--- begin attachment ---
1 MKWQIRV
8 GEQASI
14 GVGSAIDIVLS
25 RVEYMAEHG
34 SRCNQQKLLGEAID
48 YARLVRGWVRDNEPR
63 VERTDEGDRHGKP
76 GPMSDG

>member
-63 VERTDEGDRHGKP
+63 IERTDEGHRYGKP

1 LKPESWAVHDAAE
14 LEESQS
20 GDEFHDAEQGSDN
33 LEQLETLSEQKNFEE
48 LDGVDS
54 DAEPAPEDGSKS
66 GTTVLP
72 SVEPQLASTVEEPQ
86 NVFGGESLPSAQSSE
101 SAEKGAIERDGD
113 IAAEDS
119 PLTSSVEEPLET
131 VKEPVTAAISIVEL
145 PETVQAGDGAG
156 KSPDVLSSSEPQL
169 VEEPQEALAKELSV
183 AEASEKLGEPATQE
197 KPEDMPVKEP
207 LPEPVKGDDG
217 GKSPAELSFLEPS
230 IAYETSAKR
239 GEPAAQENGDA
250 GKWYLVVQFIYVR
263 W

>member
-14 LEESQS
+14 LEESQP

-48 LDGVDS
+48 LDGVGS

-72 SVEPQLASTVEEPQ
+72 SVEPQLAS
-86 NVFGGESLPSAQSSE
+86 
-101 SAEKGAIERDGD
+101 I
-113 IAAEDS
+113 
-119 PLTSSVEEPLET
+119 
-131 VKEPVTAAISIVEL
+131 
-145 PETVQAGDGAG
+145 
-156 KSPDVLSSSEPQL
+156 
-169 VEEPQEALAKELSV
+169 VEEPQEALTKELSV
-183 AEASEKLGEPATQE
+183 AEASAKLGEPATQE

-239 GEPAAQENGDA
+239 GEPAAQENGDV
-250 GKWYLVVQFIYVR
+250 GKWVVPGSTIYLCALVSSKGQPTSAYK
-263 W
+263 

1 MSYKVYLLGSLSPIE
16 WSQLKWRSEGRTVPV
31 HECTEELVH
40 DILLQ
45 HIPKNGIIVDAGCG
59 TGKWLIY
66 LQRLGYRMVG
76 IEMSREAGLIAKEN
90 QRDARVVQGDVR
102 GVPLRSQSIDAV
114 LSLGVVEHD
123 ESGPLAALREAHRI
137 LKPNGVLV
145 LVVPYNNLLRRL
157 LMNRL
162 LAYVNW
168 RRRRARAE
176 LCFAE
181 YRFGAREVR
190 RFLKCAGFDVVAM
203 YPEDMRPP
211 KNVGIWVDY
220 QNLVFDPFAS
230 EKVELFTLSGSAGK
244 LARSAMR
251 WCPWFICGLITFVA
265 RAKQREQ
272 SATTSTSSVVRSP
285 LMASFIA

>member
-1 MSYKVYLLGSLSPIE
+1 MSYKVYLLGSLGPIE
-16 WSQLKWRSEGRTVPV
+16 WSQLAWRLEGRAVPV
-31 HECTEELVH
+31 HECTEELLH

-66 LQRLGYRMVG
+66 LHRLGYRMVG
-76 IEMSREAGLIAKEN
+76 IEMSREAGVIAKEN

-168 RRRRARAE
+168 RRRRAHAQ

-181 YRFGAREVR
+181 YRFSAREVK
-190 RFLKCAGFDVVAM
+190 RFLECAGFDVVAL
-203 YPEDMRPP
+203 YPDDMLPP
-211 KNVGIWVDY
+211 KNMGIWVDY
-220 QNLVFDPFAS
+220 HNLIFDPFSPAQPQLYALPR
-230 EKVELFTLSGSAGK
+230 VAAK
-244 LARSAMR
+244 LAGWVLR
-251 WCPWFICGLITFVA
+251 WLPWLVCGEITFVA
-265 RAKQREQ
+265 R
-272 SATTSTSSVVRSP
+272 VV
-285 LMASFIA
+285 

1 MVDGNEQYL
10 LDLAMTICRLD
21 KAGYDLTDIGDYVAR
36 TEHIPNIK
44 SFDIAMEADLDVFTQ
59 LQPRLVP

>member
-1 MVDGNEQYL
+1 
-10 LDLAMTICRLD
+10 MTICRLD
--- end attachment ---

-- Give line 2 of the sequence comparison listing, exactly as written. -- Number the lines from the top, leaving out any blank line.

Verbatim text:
8 GEQASI